It's not about the specifics of what we're excluded from, it's about the fact that the US and a dozen other countries don't think we're important enough to be included.
 

kEiThZ

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It's not about the specifics of what we're excluded from, it's about the fact that the US and a dozen other countries don't think we're important enough to be included.

Every single deal it's going to be the same talking point. "It isn't a big deal that we're left out."

To be clear, the fault isn't with this government. This is basically several decades of governments being all talk, coming home to roost.
 

Jonny5

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It's not about the specifics of what we're excluded from, it's about the fact that the US and a dozen other countries don't think we're important enough to be included.
How do you know we didn't ask to be excluded? These are legitimate reasons to wait on the sidelines, and real powers do that from time-to-time, not jump at every balloon floated by another country.
Now, I have no idea what is actually going on here, but I know Canada has trade deals with many of these countries already, and some of them, like Canada-South Korea, look to be on very favourable terms to us which could be diluted with what the US is looking for here.
 

DirectionNorth

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How do you know we didn't ask to be excluded? These are legitimate reasons to wait on the sidelines, and real powers do that from time-to-time, not jump at every balloon floated by another country.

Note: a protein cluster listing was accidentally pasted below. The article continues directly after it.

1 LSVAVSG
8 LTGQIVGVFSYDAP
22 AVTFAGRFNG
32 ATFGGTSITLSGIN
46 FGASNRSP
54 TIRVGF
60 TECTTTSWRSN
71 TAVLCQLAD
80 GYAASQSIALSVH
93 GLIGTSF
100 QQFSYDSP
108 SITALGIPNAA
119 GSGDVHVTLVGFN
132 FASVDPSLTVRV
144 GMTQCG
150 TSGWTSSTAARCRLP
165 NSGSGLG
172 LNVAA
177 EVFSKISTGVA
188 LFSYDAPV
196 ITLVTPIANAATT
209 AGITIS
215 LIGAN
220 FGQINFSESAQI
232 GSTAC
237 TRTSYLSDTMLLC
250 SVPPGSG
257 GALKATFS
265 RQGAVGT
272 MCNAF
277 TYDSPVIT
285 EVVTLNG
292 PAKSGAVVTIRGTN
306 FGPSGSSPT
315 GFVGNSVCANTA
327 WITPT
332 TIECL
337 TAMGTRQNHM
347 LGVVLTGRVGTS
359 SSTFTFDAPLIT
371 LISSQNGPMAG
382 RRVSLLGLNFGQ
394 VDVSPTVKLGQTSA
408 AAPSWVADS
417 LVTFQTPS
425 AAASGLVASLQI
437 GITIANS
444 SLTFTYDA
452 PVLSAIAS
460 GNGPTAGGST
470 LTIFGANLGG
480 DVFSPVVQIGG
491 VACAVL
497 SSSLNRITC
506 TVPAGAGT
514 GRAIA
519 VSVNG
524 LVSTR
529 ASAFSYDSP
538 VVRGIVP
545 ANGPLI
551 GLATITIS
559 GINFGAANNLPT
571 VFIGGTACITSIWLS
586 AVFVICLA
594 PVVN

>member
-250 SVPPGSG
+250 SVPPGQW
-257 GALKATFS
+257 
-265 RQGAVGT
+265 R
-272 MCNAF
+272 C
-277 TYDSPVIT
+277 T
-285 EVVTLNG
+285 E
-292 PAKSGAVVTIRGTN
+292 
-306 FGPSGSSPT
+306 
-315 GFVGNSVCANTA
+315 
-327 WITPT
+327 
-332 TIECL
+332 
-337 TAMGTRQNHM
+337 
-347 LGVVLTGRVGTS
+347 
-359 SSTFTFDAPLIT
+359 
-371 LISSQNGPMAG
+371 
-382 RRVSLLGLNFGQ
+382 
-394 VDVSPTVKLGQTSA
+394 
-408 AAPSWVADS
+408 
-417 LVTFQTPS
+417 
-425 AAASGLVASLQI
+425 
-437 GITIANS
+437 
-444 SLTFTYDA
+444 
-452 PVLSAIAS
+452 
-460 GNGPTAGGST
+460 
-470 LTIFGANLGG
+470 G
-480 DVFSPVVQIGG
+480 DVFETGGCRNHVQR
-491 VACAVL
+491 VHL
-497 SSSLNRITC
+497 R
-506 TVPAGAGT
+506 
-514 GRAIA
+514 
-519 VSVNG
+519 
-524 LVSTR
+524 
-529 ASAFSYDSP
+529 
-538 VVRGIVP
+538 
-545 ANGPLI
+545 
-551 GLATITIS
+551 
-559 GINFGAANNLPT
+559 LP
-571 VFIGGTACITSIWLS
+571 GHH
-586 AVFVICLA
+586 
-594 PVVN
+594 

Now, I have no idea what is actually going on here, but I know Canada has trade deals with many of these countries already, and some of them, like Canada-South Korea, look to be on very favorable terms to us which could be diluted with what the US is looking for here.
We are already a part of TPP, which includes some (but not all) of these countries - why would we want to be excluded, with markets like India?
Time to get a functioning military?
 

kEiThZ

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Time to get a functioning military
This isn't a military problem. It's time we actually spent more on a functioning intelligence community and got the RCMP better equipped for their homeland security role.

But yes, one of the reasons I argue for a more capable military and foreign service and larger aid budget, is so that we can have more engagement that is independent of the US.
 

kEiThZ

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How do you know we didn't ask to be excluded?

1) Because the government would say so. They did admit to not being asked on AUKUS.

2) If this one deal or initiative, you might have a point. First AUKUS. Now this. I see a trend developing.

Honestly, the cope is just what I expected from Canadians. But it won't help us get better if we aren't honest with ourselves.
 
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kEiThZ

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I was told that warmongering was only for Americans and that we have nothing to worry about in Canada.....


Now just imagine what they'll be like as their power projection capabilities get better.
 

Johnny Au

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Here's some very interesting news:


The Hans Island dispute has finally been resolved!

Canada and Denmark will split the island in half. This means that Canada and Denmark will share a land boundary with each other, which means that both Canada and Denmark are no longer countries that border one other country on land.
 

lenaitch

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Here's some very interesting news:


The Hans Island dispute has finally been resolved!

Canada and Denmark will split the island in half. This means that Canada and Denmark will share a land boundary with each other, which means that both Canada and Denmark are no longer countries that border one other country on land.
Think of the tens of dollars we will save not having to constantly leave a bottle of whisky on the island to support our claim!